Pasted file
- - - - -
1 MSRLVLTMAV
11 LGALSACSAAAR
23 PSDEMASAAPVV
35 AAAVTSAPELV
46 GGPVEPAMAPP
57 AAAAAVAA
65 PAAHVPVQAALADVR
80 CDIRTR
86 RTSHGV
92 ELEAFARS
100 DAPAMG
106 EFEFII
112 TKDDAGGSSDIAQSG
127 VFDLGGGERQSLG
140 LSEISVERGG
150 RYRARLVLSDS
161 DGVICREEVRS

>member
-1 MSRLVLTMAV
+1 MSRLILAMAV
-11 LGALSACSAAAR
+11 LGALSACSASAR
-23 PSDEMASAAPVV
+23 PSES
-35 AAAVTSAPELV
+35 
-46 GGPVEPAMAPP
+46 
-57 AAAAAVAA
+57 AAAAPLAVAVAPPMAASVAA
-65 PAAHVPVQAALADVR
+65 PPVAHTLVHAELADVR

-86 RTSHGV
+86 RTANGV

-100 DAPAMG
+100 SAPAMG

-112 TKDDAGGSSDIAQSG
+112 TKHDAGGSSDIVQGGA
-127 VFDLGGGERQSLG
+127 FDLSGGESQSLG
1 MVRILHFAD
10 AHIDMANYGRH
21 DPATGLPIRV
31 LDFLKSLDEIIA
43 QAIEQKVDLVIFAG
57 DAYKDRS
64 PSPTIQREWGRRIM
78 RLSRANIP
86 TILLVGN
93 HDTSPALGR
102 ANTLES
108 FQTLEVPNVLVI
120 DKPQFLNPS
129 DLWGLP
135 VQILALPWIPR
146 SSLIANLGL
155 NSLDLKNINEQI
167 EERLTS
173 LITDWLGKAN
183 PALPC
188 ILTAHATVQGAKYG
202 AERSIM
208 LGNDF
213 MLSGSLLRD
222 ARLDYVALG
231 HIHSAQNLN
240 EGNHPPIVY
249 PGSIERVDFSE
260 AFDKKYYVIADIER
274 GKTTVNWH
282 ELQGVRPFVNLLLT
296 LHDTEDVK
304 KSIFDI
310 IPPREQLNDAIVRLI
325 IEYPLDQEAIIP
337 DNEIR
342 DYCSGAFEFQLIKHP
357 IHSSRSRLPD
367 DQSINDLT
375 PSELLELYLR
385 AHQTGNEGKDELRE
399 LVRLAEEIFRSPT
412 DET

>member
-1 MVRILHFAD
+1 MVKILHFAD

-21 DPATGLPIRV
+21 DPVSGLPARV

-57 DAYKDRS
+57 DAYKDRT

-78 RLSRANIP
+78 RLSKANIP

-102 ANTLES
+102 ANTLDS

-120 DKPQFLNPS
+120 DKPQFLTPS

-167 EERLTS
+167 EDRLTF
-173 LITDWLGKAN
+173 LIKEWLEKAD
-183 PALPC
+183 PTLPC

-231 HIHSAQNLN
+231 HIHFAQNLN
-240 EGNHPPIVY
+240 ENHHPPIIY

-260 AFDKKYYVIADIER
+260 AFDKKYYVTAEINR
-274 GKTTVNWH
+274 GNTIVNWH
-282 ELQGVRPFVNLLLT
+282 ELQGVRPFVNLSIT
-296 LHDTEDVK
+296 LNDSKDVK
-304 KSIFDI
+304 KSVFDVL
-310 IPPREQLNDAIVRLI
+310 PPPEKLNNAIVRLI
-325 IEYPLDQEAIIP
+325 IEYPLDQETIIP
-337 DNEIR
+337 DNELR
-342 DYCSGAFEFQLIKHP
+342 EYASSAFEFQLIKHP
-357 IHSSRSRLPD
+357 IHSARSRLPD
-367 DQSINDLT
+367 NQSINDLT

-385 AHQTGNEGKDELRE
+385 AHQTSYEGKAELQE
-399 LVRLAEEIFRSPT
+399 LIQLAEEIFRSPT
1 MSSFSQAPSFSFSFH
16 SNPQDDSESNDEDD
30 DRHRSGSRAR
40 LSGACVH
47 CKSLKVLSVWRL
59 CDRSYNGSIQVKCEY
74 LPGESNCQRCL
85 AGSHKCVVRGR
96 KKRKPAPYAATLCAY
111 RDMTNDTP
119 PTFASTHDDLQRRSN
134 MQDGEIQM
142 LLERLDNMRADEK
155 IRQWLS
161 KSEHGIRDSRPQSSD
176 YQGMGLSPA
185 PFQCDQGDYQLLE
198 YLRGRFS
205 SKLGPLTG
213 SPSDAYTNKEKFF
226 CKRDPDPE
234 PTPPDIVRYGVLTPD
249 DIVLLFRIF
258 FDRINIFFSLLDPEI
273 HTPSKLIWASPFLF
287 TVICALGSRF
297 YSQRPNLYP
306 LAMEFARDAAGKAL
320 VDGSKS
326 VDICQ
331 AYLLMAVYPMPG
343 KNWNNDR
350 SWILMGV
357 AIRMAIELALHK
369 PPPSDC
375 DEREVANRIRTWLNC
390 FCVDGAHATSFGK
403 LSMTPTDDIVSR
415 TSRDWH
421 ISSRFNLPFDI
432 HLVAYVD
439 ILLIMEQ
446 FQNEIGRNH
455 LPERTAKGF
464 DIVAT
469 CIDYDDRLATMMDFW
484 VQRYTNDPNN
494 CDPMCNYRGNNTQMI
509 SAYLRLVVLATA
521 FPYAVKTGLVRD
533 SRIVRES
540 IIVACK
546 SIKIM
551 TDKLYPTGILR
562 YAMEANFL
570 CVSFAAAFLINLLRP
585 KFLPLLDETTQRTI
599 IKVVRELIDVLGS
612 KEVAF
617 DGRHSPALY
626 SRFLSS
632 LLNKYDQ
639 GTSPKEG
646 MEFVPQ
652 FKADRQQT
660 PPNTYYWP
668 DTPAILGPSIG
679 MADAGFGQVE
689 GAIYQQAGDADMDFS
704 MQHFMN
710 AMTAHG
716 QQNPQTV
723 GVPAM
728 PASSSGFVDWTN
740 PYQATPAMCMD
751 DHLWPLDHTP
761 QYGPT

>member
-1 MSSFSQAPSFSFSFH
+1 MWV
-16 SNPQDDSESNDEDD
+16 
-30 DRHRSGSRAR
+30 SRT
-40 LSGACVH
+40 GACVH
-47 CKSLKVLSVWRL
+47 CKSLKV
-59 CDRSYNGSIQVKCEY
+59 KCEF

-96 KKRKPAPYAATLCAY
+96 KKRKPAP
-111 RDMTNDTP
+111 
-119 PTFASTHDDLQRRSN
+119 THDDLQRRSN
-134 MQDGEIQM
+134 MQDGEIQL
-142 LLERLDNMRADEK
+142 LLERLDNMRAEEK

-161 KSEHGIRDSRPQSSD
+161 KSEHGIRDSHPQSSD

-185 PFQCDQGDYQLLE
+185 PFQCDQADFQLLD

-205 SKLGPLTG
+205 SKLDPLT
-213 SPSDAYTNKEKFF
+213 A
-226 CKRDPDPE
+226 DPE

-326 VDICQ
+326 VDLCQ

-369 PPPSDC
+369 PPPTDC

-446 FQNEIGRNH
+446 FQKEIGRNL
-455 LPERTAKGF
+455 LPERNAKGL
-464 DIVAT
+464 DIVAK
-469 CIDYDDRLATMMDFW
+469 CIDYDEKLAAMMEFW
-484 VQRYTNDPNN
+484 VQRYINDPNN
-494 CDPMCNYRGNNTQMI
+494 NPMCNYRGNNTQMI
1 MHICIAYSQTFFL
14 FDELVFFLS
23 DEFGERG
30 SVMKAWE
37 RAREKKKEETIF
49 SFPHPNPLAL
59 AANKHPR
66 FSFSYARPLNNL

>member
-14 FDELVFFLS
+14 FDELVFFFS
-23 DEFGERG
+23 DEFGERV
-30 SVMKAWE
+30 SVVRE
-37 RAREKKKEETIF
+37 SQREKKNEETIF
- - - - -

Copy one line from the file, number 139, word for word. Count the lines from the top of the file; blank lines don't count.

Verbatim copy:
74 LPGESNCQRCL